On December 31, 2015, the California Supreme Court closed the book on California’s Multistate Tax Compact election saga, unanimously holding that the Compact is not a binding contract among its members and the State was not bound by its provisions before the State’s repeal of the Compact in 2012.
Citing the Multistate Tax Commission’s amicus curiae brief as much as the Franchise Tax Board’s brief and largely ignoring the Court of Appeal’s lengthy decision, the Supreme Court concluded that the Compact does not satisfy any of the indicia of binding interstate compacts contemplated by the United States Supreme Court in Northeast Bancorp v. Board of Governors, FRS (1985) 472 U.S. 159.
- First, the Court found the election provision allowing corporate taxpayers to apportion income using the Compact’s equally weighted, three-factor apportionment formula “does not create an obligation of member states to each other.” (Emph. orig.)
- Second, looking to the nearly-50-year history of the Compact in practice, the Court found the Compact “has not required efficacious member action since 1967” when seven states were required to enact the Compact into law for it to become effective and that nothing in the Compact itself prohibited unilateral member action, evidenced by numerous examples of member states subsequently enacting different apportionment formulae.
- Third, examining the various advisory roles of the Commission and its authority to act as a member state’s auditing agent pursuant to state-specific legislation, the Court found the Commission “lacks any binding authority over the member states” such that “it is not a joint regulatory organization as contemplated by Northeast Bancorp.” Accordingly, the Court held the Compact is not a binding reciprocal agreement.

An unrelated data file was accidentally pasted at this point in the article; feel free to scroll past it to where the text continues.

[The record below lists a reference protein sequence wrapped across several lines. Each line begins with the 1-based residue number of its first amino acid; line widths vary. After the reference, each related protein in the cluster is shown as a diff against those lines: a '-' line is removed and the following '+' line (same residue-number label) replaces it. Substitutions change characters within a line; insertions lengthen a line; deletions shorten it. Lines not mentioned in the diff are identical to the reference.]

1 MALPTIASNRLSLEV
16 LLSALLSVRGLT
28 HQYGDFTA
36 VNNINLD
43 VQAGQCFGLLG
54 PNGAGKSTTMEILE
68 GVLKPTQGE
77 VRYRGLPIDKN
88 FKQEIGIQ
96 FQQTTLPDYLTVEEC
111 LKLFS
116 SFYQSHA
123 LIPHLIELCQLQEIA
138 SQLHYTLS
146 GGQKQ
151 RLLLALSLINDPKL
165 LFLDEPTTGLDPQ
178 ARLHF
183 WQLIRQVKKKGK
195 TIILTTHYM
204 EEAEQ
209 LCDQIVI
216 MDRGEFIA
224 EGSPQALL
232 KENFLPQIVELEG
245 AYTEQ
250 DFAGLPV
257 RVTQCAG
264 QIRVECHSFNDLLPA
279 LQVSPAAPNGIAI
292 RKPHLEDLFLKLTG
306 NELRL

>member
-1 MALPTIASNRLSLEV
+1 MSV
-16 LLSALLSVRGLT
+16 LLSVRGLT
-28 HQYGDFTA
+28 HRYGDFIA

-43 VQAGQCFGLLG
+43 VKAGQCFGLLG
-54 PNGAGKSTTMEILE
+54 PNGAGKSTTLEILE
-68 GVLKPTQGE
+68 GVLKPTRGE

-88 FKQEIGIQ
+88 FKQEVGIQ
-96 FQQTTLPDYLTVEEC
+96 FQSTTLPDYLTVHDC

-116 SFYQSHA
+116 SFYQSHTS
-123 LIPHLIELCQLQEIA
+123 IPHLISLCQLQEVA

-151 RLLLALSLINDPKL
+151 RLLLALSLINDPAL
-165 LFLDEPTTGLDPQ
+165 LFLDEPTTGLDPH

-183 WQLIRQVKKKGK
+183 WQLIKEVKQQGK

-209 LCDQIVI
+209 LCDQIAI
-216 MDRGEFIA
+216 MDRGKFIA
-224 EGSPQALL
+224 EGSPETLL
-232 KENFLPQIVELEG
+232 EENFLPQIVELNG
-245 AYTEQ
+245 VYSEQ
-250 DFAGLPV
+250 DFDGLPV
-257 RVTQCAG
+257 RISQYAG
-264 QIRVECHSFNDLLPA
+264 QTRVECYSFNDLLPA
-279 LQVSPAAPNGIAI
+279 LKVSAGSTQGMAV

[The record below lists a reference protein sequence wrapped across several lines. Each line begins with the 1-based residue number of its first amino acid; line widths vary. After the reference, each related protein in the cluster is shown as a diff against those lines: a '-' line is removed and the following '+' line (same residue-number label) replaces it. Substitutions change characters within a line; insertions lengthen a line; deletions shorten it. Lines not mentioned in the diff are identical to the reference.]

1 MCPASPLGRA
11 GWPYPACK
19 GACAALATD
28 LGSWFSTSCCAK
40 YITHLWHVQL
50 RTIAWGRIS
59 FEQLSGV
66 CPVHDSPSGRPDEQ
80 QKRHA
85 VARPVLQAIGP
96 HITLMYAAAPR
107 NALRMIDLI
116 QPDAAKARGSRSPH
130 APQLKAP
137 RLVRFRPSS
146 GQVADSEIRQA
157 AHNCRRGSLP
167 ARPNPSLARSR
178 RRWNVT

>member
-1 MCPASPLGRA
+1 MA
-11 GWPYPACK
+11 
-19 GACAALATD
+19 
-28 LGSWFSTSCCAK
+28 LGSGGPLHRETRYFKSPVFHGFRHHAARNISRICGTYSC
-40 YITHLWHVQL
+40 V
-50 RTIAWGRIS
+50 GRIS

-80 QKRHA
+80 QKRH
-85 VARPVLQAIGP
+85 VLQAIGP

The Court also determined that the text of California Revenue and Taxation Code section 25128, whereby the State enacted a mandatory double-weighted sales factor in 1993, and the corresponding legislative history revealed the Legislature intended to repeal the election upon enactment of the statute and defeated Gillette’s argument with regard to California’s “reenactment rule” derived from the California Constitution’s prohibition against amendment by reference. Notably, this decision should eliminate uncertainty related to California’s 2012 repeal of the Compact via Senate Bill 1015, which passed by a simple majority, and the California Constitution’s requirement that tax increases pass by a two-thirds super majority under Proposition 26. Gillette Company v. Franchise Tax Bd., No. S206587, Dec. 31, 2015.